Stem cell genomics is one of my soapboxes:  we have all the tools we need for comprehensive genomic and epigenetic analysis of human pluripotent cells and their differentiated derivatives, and we should use them. My only caveat that the data MUST be interpreted biologically.  In other words, I would want researchers who are doing in depth analysis of stem cells to have great expertise in both genomics and in stem cell biology.

6. Can you tell us a little bit about your own lab’s clinically-oriented iPSC-based work?

Jeanne: We have active projects for both “disease in a dish” and transplantation therapy using iPSCs.  The work that is closest to a clinical application is our project to develop an autologous therapy for Parkinson’s disease.  A very long time ago I worked on fetal cell therapy for Parkinson’s disease; since the 1980’s, there have been multiple cases of successful transplants of human fetal dopamine neurons to PD patients.  Issues of fetal research aside, we think that our ability to quality control iPSC-derived dopaminergic neurons before transplant, which was difficult with fetal cells, will make this a much more consistently successful therapy.  Note that this work is fully supported by a patient group- The stories of the 8 patients in the pilot study are on the web and are remarkable.

We have recently initiated a collaborative project on Multiple sclerosis that is supported by CIRM funding. Tom Lane of UC Irvine is working with my group to develop a stem cell therapy for this disease.

We’re also studying autism with a disease-in-a-dish approach, and have a small study on the possible role of stem cells in melanoma.  For the future, we have been developing an ethnically diverse collection of iPSCs that we hope will be useful in drug development, to identify drugs that are toxic to people with certain ancestries.

7. Finally, what is your perspective on the intellectual property (IP) area of iPSCs? I’ve been told that we should prepare for an iPSC patent war. Is that an exaggeration? More operationally and practically, does a  lab such as yours (or perhaps mine at some future date if we get to that  point with iPSCs) have to worry about who might own the IP rights to use iPSCs that your own lab might produce depending on how you make them?  How does a scientist navigate that legal and IP complexity?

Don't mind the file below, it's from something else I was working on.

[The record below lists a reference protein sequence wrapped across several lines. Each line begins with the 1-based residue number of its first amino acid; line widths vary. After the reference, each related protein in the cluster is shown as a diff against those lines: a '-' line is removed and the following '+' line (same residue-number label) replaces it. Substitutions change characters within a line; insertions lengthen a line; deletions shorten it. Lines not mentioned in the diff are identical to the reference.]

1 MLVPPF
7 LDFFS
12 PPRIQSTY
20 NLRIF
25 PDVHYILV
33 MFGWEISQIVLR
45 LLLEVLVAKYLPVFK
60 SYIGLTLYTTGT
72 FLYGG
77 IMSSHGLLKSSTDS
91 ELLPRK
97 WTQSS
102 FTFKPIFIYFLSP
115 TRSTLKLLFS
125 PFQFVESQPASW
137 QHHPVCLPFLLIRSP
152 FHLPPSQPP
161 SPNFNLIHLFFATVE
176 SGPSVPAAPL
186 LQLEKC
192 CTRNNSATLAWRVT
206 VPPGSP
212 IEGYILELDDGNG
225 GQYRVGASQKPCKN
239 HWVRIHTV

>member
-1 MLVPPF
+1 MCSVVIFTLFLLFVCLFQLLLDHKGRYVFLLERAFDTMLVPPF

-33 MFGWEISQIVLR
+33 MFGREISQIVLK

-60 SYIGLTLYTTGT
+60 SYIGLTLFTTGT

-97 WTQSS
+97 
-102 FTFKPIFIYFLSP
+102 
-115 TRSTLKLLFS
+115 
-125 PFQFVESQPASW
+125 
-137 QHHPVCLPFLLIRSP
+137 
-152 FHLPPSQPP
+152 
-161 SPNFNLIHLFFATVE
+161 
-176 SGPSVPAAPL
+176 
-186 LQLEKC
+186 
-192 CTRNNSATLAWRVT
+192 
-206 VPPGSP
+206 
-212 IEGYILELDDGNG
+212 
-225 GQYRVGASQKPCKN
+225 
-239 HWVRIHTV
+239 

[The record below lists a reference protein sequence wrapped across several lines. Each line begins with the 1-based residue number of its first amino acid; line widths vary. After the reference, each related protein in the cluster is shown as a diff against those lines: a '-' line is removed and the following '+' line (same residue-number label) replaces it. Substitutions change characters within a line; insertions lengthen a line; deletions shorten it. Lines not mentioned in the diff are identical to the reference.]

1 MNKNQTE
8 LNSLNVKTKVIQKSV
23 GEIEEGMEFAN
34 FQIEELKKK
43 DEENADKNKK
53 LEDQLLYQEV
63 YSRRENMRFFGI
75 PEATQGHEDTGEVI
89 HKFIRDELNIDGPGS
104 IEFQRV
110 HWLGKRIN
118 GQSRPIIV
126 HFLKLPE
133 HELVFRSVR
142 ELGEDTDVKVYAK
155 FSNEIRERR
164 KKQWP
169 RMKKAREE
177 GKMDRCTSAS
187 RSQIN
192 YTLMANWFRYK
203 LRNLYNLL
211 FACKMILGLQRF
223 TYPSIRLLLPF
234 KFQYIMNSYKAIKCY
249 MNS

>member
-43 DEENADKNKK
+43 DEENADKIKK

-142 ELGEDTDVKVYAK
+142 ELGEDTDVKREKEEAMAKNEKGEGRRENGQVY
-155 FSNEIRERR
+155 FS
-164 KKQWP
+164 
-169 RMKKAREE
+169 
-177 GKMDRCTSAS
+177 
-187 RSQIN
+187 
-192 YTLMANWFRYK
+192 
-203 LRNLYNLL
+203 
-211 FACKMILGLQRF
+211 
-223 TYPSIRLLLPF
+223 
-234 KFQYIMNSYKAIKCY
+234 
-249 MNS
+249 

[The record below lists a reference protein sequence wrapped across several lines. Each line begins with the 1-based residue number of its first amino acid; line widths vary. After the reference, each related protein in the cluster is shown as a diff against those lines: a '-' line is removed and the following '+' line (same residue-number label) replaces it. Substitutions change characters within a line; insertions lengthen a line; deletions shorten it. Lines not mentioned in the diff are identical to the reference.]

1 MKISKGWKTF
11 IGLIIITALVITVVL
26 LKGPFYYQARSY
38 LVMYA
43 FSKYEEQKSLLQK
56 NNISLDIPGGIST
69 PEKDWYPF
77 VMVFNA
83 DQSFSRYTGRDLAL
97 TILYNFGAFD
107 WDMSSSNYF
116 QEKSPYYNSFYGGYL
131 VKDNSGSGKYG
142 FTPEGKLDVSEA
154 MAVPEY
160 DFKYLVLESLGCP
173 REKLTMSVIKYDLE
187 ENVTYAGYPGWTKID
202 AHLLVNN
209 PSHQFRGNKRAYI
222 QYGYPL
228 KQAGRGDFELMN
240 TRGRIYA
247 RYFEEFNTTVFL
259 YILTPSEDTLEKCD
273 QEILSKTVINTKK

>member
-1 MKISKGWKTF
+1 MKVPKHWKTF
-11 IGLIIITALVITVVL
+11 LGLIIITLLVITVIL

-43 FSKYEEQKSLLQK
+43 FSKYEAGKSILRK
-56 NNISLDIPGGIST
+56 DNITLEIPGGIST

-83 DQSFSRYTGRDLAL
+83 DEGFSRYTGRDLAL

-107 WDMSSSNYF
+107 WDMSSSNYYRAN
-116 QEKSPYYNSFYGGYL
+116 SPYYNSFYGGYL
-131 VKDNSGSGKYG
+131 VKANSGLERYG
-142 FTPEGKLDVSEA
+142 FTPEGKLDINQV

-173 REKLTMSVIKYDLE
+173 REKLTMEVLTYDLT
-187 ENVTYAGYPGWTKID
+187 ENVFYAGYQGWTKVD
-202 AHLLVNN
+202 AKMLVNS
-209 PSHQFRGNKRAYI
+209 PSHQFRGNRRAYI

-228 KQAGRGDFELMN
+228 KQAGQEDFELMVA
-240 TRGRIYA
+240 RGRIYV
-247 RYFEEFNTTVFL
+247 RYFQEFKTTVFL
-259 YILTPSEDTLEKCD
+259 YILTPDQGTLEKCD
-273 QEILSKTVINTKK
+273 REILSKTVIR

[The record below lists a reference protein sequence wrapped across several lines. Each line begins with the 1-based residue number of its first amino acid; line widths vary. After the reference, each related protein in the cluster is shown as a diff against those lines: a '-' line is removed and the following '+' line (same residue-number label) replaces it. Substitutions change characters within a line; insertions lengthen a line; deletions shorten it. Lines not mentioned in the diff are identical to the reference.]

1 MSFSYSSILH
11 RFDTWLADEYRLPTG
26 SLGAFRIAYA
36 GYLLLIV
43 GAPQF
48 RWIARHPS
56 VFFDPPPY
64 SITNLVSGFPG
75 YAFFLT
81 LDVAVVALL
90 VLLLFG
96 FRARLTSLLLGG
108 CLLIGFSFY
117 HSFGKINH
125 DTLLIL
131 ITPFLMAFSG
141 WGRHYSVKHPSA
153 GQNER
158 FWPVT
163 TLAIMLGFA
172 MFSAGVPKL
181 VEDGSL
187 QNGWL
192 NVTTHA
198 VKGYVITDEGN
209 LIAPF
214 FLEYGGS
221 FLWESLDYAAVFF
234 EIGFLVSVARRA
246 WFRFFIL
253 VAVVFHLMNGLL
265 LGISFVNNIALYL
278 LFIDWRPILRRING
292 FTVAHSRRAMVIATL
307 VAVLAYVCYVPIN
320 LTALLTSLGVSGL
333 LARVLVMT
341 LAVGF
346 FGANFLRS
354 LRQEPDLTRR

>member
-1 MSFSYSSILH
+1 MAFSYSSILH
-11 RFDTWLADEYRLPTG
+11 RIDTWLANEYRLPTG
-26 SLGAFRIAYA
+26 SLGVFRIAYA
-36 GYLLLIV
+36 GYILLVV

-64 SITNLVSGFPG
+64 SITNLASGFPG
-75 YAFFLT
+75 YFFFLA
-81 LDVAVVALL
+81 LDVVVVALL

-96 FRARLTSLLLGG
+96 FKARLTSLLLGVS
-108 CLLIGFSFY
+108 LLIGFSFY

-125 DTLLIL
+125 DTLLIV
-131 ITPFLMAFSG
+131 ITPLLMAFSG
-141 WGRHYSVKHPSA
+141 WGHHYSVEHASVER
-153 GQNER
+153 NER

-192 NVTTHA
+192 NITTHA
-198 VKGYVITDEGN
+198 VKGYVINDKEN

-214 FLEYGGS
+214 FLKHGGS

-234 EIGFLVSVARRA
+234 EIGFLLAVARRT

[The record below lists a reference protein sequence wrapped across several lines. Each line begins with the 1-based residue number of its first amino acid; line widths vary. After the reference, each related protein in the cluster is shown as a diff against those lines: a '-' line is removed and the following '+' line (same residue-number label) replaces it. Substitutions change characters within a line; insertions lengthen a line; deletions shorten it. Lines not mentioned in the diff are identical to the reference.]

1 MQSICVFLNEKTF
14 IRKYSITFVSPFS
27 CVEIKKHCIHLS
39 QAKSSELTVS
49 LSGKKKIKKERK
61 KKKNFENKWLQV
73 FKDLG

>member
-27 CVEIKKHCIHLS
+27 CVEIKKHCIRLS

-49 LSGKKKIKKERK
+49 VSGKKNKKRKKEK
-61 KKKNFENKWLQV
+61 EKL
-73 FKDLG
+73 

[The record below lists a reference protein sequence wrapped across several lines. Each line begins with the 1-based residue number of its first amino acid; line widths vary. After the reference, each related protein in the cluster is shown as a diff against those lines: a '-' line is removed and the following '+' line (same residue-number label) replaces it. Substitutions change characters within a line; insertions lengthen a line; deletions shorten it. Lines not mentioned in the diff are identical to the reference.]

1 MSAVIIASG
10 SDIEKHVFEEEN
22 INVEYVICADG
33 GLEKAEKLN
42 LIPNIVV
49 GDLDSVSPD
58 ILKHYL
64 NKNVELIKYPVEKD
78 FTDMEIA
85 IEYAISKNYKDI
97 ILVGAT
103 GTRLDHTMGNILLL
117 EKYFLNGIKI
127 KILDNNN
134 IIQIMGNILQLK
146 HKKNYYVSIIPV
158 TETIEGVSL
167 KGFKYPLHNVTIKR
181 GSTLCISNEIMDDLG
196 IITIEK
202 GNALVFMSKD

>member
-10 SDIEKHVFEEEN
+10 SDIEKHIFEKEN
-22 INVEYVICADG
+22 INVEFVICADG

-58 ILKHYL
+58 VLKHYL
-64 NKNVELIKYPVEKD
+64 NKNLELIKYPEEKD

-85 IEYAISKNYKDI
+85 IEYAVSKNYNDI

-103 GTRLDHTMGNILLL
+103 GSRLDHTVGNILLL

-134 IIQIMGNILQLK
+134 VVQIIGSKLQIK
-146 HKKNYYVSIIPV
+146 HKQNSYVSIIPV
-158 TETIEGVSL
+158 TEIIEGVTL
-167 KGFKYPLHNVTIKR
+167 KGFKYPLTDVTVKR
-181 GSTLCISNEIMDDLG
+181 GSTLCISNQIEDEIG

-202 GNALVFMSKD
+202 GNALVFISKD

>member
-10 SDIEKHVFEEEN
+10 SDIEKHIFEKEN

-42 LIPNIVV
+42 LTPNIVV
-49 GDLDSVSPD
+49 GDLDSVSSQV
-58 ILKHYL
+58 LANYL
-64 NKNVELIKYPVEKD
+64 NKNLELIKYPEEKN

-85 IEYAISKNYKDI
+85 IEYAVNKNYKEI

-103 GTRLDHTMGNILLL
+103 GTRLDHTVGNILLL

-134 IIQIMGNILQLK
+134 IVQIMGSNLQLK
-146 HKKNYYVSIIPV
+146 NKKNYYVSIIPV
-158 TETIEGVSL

Jeanne: Patents interest me.  Just last week, I visited the Supreme Court to watch the arguments about whether human genes should be patented.

Patents on fundamental things:  genes, human embryonic stem cells, iPS cells- allow the patent holder to have a monopoly, preventing anyone else from using whatever they’ve patented.

Patents are supposed to stimulate investment in development.  Why, as Justice Scalia said last week, would anyone have the incentive to study a gene and, for example, develop diagnostic tests, if they couldn’t prevent everyone else from working on that gene?

But patents also stifle competition and the advances that come from having many different groups studying the genes or cells.  One of the main reasons I returned to academia was so I could have freedom to study human ES cells without worrying about getting threatening letters from a patent holder, demanding that I either stop working on the cells or pay a steep licensing fee.

There will inevitably be problems commercializing iPSC-based therapies and assays, because at least three institutions own patents on aspects of iPSCs.  I’m paying attention to the patent “landscape”, but have decided to deal with those problems when they arise, and hope that the iPSC patent holders realize that the potential of these cells is too great to keep to themselves.  It would be better for all of us if the issue of stem cell patents never has to be decided in the Supreme Court.